Palin plays up Washington outsider image
Friday 03 October 2008
Sarah Palin delivered a folksy, only occasionally tangled, verbal barrage in last night's widely anticipated vice presidential debate in St Louis relentlessly promoting herself as a gutsy Washington outsider more in tune with the American heartland than her Democratic opponent, Joe Biden.
In a high-octane, galloping exchange that never lagged in all of its 90 minutes, Mrs Palin, who came into the hall at Washington University the underdog, avoided any glaring spills and gaffes even if she frequently ducked questions and at times became repetitive as if rehearsing pre-memorised talking points.
"I think we need a little reality from Wasilla Main Street brought to Washington," she said, alluding to the Alaska town where she was once mayor. As she peppered her answers with down-home argot, there were as many winks to camera as there were hecks, dontchas and darn rights. Nor did she forget to mention Joe Six Pack and America's hockey mums.
Her relative assurance on the stage relieved Mr Biden of one problem – appearing to patronise or club his opponent. But the six-term Senator from Delaware was barely deflected by her whirlwind word-flow, firmly taking issue with her claims that she and John McCain could bring change to Washington and scorning the insistent branding of Mr McCain as a maverick.
"Maverick he is not," Mr Biden insisted. "He has not been a maverick on virtually anything that genuinely affect people as they sit around the kitchen table."
The clash was high entertainment that will have drawn record television ratings for a debate between second-players on presidential tickets. It may do little to alter the course of the race which recently has veered clearly in favour of the Democrats. For Ms Palin, though, it should stop the bleeding.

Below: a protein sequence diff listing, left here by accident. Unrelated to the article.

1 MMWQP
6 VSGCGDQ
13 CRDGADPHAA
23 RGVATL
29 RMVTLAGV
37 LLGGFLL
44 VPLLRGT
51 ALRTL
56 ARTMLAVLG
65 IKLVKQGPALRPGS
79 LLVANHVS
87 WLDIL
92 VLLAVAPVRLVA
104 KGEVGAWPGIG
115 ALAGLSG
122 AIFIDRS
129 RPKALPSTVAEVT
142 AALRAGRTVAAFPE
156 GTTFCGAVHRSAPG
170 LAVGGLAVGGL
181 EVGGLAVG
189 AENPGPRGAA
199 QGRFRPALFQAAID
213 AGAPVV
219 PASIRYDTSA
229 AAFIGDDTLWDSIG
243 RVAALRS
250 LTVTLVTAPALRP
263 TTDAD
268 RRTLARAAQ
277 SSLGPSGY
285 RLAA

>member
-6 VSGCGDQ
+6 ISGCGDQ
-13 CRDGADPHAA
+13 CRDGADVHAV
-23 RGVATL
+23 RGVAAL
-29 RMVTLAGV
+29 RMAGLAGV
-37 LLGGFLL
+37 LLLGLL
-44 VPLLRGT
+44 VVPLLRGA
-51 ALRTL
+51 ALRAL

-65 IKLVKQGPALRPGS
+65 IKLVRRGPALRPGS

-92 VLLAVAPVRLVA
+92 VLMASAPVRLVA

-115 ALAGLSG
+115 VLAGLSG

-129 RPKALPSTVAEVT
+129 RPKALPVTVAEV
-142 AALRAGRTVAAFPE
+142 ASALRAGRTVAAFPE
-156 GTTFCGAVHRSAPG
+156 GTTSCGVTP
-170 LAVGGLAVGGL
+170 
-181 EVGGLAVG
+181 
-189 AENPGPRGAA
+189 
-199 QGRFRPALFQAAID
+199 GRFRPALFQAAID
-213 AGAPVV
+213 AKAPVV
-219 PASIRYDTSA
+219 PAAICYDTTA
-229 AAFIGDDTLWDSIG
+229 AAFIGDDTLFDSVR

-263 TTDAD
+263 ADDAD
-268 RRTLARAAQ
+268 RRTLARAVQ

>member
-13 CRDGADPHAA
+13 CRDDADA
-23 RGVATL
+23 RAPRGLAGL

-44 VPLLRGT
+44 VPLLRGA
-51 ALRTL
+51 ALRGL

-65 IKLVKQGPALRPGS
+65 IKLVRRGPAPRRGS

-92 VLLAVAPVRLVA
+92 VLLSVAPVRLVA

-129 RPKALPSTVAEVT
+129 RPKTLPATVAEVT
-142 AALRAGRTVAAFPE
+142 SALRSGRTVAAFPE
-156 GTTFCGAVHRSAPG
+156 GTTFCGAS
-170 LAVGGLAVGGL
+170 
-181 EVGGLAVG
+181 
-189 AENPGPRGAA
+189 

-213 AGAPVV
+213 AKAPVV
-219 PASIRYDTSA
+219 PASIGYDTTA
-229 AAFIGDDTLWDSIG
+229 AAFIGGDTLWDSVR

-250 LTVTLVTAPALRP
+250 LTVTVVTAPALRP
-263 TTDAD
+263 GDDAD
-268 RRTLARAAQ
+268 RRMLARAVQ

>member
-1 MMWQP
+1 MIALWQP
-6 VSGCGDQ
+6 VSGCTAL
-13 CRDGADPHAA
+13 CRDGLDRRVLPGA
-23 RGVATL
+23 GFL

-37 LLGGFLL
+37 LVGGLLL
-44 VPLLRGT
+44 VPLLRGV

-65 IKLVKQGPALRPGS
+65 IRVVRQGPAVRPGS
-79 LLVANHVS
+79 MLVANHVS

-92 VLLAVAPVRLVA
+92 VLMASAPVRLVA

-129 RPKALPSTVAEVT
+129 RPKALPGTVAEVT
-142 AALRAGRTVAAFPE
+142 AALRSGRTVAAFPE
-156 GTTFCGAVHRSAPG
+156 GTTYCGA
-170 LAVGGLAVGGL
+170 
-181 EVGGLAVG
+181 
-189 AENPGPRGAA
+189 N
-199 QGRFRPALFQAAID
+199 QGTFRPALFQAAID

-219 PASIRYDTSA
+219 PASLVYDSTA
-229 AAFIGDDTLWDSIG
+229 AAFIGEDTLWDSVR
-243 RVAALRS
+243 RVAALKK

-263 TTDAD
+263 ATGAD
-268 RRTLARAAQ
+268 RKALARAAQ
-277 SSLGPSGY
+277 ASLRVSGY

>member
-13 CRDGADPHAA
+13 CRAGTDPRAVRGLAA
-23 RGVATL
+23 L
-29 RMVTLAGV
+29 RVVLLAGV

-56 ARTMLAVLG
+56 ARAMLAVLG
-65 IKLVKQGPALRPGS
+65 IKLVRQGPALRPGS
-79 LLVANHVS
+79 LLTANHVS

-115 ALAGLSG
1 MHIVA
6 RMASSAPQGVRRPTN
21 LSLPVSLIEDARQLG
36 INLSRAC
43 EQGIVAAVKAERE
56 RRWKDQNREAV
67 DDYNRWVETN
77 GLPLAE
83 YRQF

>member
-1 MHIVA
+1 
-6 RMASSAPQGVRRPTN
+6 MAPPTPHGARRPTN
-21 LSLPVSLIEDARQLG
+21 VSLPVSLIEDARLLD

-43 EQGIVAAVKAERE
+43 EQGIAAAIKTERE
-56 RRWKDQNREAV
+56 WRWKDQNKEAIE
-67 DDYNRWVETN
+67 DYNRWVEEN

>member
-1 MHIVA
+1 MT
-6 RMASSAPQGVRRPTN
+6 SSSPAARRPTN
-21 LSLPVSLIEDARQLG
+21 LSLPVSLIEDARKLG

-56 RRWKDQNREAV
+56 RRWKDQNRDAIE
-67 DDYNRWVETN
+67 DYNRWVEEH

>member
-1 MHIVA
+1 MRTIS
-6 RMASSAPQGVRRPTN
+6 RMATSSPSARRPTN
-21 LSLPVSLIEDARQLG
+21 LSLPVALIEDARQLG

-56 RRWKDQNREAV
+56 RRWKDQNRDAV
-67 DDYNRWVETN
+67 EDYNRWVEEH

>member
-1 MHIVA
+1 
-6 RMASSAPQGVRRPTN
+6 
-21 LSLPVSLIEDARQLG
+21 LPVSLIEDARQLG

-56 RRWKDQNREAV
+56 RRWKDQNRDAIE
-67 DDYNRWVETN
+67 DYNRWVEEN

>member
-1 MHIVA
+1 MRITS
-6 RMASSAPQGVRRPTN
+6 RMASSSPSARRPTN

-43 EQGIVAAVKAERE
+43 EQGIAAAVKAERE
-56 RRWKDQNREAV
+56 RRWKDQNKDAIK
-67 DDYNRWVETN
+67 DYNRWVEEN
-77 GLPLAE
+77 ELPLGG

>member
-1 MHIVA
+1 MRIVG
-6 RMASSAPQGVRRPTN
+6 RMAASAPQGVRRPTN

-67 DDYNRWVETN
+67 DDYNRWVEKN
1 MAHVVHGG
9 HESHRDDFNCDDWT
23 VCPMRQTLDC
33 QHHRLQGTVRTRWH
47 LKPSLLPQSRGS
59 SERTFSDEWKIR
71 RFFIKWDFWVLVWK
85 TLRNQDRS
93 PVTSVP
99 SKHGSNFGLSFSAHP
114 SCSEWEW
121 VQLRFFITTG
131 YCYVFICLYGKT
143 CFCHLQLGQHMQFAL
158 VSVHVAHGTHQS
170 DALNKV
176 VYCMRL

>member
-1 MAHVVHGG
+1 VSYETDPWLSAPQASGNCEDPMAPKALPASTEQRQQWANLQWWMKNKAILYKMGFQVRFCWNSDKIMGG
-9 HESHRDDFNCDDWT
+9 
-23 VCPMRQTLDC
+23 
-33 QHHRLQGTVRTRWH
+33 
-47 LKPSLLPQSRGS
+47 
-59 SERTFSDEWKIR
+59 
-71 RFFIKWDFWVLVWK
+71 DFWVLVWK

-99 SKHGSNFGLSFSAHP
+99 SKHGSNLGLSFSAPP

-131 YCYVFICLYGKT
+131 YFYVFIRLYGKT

The difference between the two contenders was clear. While Mr Biden displayed an easy command of the issues, ranging from the economy, public health and foreign policy, he veered sometimes into tedious territory of endlessly recounting past votes cast by Mr McCain. Ms Palin often eschewed going into deep substance, showed off the populist touch that had already endeared her to conservative voters. She freely admitted that if she was not be responding to questions the way the moderator, Gwen Ifill, a television anchor for Public Broadcasting, or indeed Mr Biden would like.
"Biden won more points, but Palin won more hearts," concluded Mike McCurry, a former spokesman for President Bill Clinton.
Exchanges on the conduct of the war in Iraq carried an unusual poignancy – while Ms Palin's oldest son, Track, was recently deployed to served in the war, Mr Biden rushed home to Delaware last night to be there in time to bid farewell to his son, Beau, he leaves for Iraq today.
Most of the attacks launched in St Louis were less against each other than against the top of each other's tickets. Ms Palin said that Mr Obama had voted against funding the troops in Iraq and added that Mr Biden had crticised him for it. Mr Biden countered that Mr McCain had been "dead wrong on the fundamental issues relating to the conduct of the war."
In a red-blood moment, Ms Palin said that Mr Obama's insistence on a timetable for withdrawing from Iraq amounted to waving the "white flag of surrender". At one moment, however, Mrs Palin conceded there had been "huge blunders throughout this administration," possibly giving aides watching the debate on television sudden palpitations. It was a potential gift to Mr Biden that he did not take up.
On the economy, which has now become so central to the last four weeks of the race, Ms Palin scorned the notion of wealth distribution, charging that Mr Obama, with his promise to raise taxes on the rich, was seeking to reignite class warfare in America. It brought at tart response from Mr Biden, however. "Where I come from, it's called fairness, just simple fairness," he said.It was Mrs Palin's repeated reaching into the front-room chattiness, however, that may linger longest with viewers. She may have hit her best aw-shucks note when speaking of her brother in Alaska is a teacher, saying that his students would be getting "extra credits" for watching the debate.
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